Balancing supercapacitors-Error in Circuit

Discussion in 'The Projects Forum' started by Ezio, Aug 2, 2012.

  1. Ezio

    Thread Starter New Member

    Aug 2, 2012
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    Hello,

    I am doing a supercapacitors circuit and I need to balance them so I use the specific topology : http://www.energyharvestingjournal....to-manage-your-power-00001921.asp?sessionid=1 (Figure 5)

    However due to the fact that the opamp drives a high load I suppose that a parallel feedback High pass filter needs to be added.

    So I made a modification resulting into this circuit with compensation : my_circuit.png

    But it does not work :/ Can anyone spot any mistake I have done and help me?

    Thank you in advance
     
  2. #12

    Expert

    Nov 30, 2010
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    You have failed to allow ANY DC current at the inverting input. Parallel the feedback cap with a resistance so the amp can equalize its inputs.
     
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  3. Ezio

    Thread Starter New Member

    Aug 2, 2012
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    Thank you #12

    However after adding the resistor I still have the same problems..I did a pole zero analysis and I see that each zero tries to cancel the respective pole.Any recommendations on choosing the right values?
     
  4. #12

    Expert

    Nov 30, 2010
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    The problem here is that I don't simulate. I build real circuits with real parts and I'd expect that circuit of yours to work if you added a 2.5 meg resistor in parallel with C5.

    I can only guess at why a simulator says it won't work. It might be that the output has a time constant of more than 1000 seconds and you didn't wait a couple of hours for the simulation to finish, or maybe it is because you have given the circuit (a DC balancer) an AC input.

    I can only advise you now to build the circuit for real or wait for the

    NEXT HELPER, PLEASE.

    ps, here's the datasheet
     
  5. Ezio

    Thread Starter New Member

    Aug 2, 2012
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    The thing is that I build this circuit for real and I used 1-2 simulators in order to find out why it's not working and do the compensation needed .

    When I say "it's not working" I mean that as soon as I connected the opamp output to the supercapacitors junction (through the 330 Ω resistor) VR1≠VR2 and when I say not equal I mean big difference like 200 mV .This is supposed to be stable at Vdd/2 and if not the circuit does not work. And this is because the big load of the supercapacitors.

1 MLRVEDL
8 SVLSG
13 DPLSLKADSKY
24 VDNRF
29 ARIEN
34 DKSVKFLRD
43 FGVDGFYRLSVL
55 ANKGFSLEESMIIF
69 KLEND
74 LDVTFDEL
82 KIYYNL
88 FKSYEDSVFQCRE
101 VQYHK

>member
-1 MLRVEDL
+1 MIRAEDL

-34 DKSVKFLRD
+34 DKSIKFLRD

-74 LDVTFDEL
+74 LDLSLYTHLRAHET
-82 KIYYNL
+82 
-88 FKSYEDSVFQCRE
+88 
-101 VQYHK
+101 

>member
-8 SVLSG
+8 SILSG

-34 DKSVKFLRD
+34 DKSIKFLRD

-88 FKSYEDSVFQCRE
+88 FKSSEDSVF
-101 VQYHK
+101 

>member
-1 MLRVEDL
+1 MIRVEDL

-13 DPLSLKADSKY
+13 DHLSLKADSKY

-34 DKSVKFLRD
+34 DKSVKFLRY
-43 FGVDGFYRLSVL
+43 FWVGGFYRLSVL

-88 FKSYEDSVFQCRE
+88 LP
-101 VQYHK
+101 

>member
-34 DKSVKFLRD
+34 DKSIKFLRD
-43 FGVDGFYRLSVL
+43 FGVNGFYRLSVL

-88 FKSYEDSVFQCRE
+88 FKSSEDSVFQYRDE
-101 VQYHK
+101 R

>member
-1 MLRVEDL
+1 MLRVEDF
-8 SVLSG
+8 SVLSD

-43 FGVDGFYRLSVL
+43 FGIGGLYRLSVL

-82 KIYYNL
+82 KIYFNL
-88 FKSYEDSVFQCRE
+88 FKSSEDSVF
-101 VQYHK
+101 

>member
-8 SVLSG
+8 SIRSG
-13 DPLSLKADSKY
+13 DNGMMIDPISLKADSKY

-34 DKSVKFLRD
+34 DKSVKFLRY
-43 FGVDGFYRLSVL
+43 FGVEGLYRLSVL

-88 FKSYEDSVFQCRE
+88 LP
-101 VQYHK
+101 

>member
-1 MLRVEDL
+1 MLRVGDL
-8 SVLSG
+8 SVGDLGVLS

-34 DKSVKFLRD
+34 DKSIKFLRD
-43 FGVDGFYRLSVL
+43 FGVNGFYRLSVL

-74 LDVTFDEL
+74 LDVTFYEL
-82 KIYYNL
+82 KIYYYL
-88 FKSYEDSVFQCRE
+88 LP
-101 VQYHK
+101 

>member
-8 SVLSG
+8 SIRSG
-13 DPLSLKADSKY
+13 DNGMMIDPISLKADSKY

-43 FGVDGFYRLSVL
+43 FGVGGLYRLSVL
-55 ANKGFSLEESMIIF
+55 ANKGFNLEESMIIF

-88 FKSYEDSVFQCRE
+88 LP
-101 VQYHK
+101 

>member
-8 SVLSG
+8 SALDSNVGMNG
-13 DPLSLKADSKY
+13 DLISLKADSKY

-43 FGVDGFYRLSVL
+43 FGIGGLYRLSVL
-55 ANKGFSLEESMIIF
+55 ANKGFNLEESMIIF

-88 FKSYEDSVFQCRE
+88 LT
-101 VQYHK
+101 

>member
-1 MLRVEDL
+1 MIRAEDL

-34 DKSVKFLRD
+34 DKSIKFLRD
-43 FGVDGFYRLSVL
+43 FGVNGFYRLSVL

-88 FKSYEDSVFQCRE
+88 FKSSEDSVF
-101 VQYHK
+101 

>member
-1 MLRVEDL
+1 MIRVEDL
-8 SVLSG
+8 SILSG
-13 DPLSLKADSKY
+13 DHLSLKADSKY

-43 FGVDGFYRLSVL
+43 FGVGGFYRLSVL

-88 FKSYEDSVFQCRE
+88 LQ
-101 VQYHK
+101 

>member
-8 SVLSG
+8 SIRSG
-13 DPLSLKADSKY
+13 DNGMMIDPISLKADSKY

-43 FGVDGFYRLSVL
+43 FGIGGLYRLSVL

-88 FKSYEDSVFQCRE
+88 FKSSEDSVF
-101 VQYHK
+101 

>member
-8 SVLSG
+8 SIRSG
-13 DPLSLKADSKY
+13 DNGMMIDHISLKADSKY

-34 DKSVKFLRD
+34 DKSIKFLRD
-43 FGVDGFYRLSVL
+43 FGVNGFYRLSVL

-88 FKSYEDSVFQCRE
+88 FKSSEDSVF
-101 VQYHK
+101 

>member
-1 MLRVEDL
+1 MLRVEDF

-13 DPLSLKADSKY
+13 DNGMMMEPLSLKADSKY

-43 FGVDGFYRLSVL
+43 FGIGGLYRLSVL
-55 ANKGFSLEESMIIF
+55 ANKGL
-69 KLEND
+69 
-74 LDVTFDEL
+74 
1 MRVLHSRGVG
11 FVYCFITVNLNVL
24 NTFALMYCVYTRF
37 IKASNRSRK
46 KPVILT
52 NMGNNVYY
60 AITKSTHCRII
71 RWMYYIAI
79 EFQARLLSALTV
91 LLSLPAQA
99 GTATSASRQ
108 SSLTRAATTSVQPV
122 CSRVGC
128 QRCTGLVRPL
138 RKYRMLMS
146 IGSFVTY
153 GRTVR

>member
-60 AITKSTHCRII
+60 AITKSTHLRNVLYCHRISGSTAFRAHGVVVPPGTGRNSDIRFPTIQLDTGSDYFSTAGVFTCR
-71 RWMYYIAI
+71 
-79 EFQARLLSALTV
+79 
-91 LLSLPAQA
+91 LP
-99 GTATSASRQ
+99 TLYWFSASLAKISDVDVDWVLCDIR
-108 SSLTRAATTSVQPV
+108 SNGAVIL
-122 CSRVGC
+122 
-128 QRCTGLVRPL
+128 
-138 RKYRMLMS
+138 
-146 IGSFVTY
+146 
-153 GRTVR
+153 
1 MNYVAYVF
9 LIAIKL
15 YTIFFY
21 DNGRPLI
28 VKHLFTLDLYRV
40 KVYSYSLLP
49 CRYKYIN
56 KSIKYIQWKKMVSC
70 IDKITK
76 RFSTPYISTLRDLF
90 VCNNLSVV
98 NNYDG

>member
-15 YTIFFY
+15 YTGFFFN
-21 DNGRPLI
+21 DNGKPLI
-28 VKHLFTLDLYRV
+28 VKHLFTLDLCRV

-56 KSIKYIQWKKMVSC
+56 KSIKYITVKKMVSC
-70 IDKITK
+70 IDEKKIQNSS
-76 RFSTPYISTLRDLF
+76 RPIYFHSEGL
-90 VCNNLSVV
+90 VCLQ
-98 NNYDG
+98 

I will try with the suggestion you said and I will report you back with my findings.

    Thanks again!
     
  6. #12

    Expert

    Nov 30, 2010
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    That's good information. 200mv is not what is expected.

    I should have said 1.25 meg for the negative feedback resistor because that balances the input bias currents as well as you can without an adjustable balancing circuit. Still, that error is in the range of 20mv, not 200 mv. Without the negative feedback resistor, the magnitude could be as high as 93 millivolts.

    Vr1 not equal to Vr2 this suggests the input bias currents are not within spec or you have a leakage on the board. After all, you are working below the microamp range. Try reducing the voltage divider and feedback path by a power of 10 and see what happens. 250k, 250k, 120k

    Edit: you have trim pins at 1 and 8. You can dial out the offset!
    Edit: You could move the negative feedback resistor so it connects from the center of the caps to the inverting input. That will get the chip to sense the final results instead of just sensing its own output. That will make it stabilize faster.
    Edit. You better be using precision resistors. 200mv/2.5V = 8% error. That is entirely reasonable if using 10% resistors.
     
    Last edited: Aug 3, 2012
  7. Ezio

    Thread Starter New Member

    Aug 2, 2012
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    I was referring to the performance of the circuit before applying your suggestion.It seems it work now :)Now as you predicted the error is in the range of 20mV.